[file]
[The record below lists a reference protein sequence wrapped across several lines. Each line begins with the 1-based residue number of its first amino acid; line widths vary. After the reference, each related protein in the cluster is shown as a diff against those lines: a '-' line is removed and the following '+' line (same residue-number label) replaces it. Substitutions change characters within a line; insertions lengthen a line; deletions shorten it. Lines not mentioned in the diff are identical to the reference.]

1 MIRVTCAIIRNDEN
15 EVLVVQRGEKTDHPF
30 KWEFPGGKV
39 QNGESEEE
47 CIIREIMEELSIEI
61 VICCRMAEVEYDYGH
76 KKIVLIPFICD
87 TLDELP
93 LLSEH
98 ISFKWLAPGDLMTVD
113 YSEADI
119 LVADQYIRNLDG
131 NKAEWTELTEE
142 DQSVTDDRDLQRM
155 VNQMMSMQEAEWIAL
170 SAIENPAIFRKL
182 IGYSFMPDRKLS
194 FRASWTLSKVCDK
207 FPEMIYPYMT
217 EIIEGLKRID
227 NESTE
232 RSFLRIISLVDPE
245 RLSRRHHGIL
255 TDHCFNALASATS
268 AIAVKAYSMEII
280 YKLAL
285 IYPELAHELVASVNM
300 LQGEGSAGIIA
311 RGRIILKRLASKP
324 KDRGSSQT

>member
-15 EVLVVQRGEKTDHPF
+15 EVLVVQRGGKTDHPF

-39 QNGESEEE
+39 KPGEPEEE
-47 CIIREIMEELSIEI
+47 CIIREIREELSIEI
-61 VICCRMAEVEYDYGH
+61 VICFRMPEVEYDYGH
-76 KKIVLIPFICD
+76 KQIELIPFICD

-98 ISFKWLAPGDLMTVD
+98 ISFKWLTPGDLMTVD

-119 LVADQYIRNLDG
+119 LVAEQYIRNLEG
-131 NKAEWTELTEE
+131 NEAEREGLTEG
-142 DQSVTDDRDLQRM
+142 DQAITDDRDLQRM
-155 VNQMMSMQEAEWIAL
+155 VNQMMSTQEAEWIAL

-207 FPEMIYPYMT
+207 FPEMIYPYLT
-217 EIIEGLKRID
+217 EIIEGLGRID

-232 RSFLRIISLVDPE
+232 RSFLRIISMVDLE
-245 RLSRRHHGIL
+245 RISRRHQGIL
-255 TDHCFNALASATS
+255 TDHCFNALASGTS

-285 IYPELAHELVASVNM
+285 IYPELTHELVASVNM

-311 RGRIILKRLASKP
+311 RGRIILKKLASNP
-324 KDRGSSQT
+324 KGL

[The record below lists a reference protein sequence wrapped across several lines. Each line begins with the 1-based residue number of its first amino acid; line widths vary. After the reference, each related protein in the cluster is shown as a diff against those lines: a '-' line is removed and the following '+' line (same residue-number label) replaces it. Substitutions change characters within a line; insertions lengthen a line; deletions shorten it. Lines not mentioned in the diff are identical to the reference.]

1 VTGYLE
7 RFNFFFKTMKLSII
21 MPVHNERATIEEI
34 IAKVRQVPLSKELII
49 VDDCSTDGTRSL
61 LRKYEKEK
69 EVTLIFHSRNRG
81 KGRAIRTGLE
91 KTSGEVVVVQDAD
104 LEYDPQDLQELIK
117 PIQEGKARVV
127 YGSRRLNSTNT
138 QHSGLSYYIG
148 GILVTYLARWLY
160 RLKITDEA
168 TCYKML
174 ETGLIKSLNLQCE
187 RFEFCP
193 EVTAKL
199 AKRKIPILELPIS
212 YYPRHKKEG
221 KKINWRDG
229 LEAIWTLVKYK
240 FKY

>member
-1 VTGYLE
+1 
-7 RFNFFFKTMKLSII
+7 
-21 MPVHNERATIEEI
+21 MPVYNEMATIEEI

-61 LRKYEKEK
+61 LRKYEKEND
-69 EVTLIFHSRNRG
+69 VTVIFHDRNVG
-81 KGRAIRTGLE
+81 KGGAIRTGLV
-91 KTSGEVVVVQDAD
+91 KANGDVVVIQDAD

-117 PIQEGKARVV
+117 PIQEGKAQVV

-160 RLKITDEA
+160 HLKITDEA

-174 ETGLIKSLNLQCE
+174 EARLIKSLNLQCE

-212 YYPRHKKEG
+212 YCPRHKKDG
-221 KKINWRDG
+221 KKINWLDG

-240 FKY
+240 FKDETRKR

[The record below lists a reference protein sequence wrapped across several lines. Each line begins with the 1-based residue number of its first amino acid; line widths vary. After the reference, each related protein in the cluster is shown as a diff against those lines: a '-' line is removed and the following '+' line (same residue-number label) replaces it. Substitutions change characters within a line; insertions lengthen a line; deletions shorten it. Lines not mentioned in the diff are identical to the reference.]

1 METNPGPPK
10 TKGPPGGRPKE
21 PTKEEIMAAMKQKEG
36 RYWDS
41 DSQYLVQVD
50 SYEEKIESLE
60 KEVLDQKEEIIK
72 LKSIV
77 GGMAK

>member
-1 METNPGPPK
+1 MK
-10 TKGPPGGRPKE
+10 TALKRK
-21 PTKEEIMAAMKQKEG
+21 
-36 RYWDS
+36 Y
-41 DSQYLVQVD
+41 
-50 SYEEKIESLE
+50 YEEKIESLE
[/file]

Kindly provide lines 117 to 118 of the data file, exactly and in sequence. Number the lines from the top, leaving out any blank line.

-221 KKINWRDG
+221 KKINWLDG